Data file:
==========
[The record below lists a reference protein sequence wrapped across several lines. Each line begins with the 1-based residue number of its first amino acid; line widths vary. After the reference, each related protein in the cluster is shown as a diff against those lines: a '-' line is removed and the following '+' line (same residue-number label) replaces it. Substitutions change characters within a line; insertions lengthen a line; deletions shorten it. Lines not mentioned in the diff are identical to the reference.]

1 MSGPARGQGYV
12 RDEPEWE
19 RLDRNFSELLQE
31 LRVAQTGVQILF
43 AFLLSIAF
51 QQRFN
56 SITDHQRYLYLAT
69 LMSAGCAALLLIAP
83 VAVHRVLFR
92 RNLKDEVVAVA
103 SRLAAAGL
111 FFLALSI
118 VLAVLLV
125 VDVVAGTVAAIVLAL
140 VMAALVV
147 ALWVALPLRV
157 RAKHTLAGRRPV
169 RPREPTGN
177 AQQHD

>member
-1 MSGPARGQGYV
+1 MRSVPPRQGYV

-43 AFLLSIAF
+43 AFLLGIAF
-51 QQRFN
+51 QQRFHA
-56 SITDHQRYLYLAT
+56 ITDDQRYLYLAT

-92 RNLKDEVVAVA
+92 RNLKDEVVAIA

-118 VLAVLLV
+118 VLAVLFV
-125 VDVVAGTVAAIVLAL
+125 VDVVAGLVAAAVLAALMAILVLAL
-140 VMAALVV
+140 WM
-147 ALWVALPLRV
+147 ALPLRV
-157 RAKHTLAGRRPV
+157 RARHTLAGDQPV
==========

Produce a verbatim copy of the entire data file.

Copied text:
[The record below lists a reference protein sequence wrapped across several lines. Each line begins with the 1-based residue number of its first amino acid; line widths vary. After the reference, each related protein in the cluster is shown as a diff against those lines: a '-' line is removed and the following '+' line (same residue-number label) replaces it. Substitutions change characters within a line; insertions lengthen a line; deletions shorten it. Lines not mentioned in the diff are identical to the reference.]

1 MSGPARGQGYV
12 RDEPEWE
19 RLDRNFSELLQE
31 LRVAQTGVQILF
43 AFLLSIAF
51 QQRFN
56 SITDHQRYLYLAT
69 LMSAGCAALLLIAP
83 VAVHRVLFR
92 RNLKDEVVAVA
103 SRLAAAGL
111 FFLALSI
118 VLAVLLV
125 VDVVAGTVAAIVLAL
140 VMAALVV
147 ALWVALPLRV
157 RAKHTLAGRRPV
169 RPREPTGN
177 AQQHD

>member
-1 MSGPARGQGYV
+1 MRSVPPRQGYV

-43 AFLLSIAF
+43 AFLLGIAF
-51 QQRFN
+51 QQRFHA
-56 SITDHQRYLYLAT
+56 ITDDQRYLYLAT

-92 RNLKDEVVAVA
+92 RNLKDEVVAIA

-118 VLAVLLV
+118 VLAVLFV
-125 VDVVAGTVAAIVLAL
+125 VDVVAGLVAAAVLAALMAILVLAL
-140 VMAALVV
+140 WM
-147 ALWVALPLRV
+147 ALPLRV
-157 RAKHTLAGRRPV
+157 RARHTLAGDQPV